Tests for Pulmonary Hypertension – Part 3


A Chest X-Ray, sometimes referred to as CXR, is usually one of the first tests done on patients who have some trouble with their breathing. The Chest X-ray takes a picture or two of the chest, which would show any gross abnormalities in the lungs.

Sometimes, a Chest X-ray is not sensitive enough to find subtle or small abnormalities in the chest, so a CT (computed tomography scan, sometimes referred to as “CAT scan” or “CT scan”) is needed. A CT scan is a much more detailed and refined X-Ray but with higher exposure to radiation. If the CT scan is not done too often, the extent of radiation exposure from a CT scan is not dangerous.

Function Tests

Pulmonary function tests, also called PFTs, are a set of non-invasive tests that measure different aspects of a patient’s breathing. This is a very important test for patients who have trouble with their breathing. The information from this test may show different causes of someone’s trouble breathing, including for example asthma, COPD, emphysema, or “pulmonary fibrosis” / lung scarring. Pulmonary hypertension has a specific abnormal pattern on PFTs. PFTs include multiple different tests:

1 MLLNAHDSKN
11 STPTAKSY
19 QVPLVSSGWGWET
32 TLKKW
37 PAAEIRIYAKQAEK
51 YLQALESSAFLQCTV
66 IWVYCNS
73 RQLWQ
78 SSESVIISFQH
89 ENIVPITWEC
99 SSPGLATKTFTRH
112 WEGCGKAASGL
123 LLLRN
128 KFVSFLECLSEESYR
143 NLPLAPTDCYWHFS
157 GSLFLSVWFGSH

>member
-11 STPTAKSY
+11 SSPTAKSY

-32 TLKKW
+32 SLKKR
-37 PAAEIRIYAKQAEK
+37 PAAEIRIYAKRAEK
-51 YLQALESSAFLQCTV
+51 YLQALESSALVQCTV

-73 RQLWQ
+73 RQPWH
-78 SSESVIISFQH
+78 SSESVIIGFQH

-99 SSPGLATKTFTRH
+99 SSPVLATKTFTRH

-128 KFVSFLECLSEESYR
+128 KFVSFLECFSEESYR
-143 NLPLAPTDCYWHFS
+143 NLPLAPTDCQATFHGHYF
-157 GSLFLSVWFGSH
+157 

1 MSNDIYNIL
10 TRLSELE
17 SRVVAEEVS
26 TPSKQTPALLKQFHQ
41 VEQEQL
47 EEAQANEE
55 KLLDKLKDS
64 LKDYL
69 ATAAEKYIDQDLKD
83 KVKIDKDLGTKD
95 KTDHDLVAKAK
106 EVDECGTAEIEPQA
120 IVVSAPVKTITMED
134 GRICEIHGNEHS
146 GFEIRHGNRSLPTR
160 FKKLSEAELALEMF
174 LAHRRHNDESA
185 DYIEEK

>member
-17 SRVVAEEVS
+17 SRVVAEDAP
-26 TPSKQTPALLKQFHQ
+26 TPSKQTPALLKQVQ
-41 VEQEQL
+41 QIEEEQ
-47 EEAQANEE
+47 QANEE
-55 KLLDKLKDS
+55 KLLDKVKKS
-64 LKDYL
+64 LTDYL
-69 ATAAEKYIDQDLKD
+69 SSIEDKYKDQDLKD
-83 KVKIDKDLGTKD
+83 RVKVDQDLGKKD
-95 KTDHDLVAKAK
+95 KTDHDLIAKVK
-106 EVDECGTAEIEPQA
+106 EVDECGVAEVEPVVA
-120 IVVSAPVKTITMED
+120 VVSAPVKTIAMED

• Spirometry measures how fast a patient can breathe out. Patients with asthma or COPD for example can’t breathe out too fast because of limitations in their airways. Patients with pulmonary hypertension should not have a problem with their airways, so their spirometry test is usually normal or close to normal.
  • Lung volumes measure the lung ability in total to breathe in and out, and may reflect how “restricted” a patient’s breathing is.
  • Diffusion capacity (also called DLCO) reflects the extent of the damage to the blood vessels in the lungs. It may also reflect any scarring that is going on in the lungs. It is a measure of how well oxygen can get across the lung to the blood vessels.

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About the author: Joe Fiorilli